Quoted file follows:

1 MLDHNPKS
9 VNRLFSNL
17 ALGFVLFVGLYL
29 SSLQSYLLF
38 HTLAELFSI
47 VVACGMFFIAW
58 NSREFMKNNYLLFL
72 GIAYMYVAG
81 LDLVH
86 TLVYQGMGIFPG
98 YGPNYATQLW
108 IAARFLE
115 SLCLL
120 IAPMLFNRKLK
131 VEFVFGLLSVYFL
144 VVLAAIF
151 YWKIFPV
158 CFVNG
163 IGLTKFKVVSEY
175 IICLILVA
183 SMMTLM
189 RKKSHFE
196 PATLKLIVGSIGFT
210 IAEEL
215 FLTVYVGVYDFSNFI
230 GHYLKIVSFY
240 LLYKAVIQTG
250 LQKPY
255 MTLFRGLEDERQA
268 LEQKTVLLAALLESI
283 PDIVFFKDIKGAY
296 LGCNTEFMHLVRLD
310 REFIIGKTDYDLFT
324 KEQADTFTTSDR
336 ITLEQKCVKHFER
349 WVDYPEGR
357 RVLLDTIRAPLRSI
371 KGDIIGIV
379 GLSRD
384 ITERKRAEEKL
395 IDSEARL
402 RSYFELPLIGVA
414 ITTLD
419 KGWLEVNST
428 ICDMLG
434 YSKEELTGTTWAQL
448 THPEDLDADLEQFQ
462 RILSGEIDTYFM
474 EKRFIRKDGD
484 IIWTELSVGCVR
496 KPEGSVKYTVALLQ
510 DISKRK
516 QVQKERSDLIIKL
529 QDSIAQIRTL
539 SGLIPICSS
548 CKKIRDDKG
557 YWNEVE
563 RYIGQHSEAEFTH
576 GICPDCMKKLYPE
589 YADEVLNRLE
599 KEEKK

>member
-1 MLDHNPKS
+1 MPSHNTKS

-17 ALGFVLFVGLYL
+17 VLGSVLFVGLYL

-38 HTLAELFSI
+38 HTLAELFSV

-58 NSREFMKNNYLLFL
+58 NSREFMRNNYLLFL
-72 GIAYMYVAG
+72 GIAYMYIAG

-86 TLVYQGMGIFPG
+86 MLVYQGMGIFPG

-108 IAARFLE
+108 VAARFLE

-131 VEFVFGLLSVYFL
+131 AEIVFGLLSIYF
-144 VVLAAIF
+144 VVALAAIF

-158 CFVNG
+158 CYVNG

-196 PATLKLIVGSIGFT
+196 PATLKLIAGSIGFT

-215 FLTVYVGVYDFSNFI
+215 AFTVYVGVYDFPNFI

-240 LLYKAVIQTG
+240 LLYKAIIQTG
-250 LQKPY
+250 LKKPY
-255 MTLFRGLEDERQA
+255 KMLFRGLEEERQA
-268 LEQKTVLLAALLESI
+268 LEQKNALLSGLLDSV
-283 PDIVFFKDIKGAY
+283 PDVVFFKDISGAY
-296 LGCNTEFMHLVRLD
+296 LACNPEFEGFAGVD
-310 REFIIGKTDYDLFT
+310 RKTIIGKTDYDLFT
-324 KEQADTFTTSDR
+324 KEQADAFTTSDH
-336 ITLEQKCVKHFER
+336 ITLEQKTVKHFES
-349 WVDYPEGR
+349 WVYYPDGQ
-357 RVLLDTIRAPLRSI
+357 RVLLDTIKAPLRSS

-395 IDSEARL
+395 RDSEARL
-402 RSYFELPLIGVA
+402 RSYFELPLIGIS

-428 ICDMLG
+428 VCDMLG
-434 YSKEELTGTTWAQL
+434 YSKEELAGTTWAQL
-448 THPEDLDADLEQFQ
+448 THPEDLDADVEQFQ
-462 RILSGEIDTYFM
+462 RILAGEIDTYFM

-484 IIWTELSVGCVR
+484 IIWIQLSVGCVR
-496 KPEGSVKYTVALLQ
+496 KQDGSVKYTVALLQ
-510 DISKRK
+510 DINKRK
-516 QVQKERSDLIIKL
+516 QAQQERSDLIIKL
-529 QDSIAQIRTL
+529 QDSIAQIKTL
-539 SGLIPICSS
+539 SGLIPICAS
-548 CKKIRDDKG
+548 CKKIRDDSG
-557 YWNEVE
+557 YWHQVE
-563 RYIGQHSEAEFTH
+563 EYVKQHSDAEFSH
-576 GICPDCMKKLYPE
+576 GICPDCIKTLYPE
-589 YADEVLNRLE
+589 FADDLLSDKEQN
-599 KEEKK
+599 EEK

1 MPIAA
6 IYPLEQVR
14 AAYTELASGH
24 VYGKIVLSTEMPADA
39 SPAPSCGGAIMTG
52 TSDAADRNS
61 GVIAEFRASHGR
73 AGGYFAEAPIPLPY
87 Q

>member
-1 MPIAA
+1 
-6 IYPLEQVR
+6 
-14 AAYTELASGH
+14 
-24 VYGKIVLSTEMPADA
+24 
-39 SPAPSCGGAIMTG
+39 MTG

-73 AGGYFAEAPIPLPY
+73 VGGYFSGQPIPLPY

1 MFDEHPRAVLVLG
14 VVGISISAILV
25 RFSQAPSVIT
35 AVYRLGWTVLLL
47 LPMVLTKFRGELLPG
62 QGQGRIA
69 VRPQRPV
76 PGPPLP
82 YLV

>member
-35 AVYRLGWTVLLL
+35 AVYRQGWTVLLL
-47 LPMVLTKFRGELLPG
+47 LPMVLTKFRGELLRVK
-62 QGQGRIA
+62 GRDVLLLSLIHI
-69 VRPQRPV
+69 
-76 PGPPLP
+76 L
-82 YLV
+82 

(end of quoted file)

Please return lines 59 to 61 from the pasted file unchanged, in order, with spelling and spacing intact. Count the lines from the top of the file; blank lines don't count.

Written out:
576 GICPDCMKKLYPE
589 YADEVLNRLE
599 KEEKK